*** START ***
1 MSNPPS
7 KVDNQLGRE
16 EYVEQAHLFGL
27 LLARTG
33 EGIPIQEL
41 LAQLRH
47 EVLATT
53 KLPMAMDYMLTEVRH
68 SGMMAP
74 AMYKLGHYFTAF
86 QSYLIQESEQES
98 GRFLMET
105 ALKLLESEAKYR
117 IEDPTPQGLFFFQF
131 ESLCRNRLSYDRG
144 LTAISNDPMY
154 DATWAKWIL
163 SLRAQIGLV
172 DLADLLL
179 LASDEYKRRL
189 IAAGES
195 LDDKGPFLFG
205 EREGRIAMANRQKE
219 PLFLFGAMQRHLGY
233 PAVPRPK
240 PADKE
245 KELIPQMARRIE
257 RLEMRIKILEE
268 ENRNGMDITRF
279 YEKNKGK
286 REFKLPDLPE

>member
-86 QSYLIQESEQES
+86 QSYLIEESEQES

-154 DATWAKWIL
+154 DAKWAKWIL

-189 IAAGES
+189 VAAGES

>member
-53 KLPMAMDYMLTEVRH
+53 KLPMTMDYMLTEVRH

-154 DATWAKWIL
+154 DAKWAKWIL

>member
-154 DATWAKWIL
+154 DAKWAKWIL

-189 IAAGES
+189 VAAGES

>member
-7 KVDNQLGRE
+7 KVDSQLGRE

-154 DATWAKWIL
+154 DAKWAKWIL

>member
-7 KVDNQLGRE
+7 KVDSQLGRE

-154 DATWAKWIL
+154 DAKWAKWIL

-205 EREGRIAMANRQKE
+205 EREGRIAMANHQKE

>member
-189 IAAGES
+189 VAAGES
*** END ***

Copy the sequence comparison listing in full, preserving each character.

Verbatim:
1 MSNPPS
7 KVDNQLGRE
16 EYVEQAHLFGL
27 LLARTG
33 EGIPIQEL
41 LAQLRH
47 EVLATT
53 KLPMAMDYMLTEVRH
68 SGMMAP
74 AMYKLGHYFTAF
86 QSYLIQESEQES
98 GRFLMET
105 ALKLLESEAKYR
117 IEDPTPQGLFFFQF
131 ESLCRNRLSYDRG
144 LTAISNDPMY
154 DATWAKWIL
163 SLRAQIGLV
172 DLADLLL
179 LASDEYKRRL
189 IAAGES
195 LDDKGPFLFG
205 EREGRIAMANRQKE
219 PLFLFGAMQRHLGY
233 PAVPRPK
240 PADKE
245 KELIPQMARRIE
257 RLEMRIKILEE
268 ENRNGMDITRF
279 YEKNKGK
286 REFKLPDLPE

>member
-86 QSYLIQESEQES
+86 QSYLIEESEQES

-154 DATWAKWIL
+154 DAKWAKWIL

-189 IAAGES
+189 VAAGES

>member
-53 KLPMAMDYMLTEVRH
+53 KLPMTMDYMLTEVRH

-154 DATWAKWIL
+154 DAKWAKWIL

>member
-154 DATWAKWIL
+154 DAKWAKWIL

-189 IAAGES
+189 VAAGES

>member
-7 KVDNQLGRE
+7 KVDSQLGRE

-154 DATWAKWIL
+154 DAKWAKWIL

>member
-7 KVDNQLGRE
+7 KVDSQLGRE

-154 DATWAKWIL
+154 DAKWAKWIL

-205 EREGRIAMANRQKE
+205 EREGRIAMANHQKE

>member
-189 IAAGES
+189 VAAGES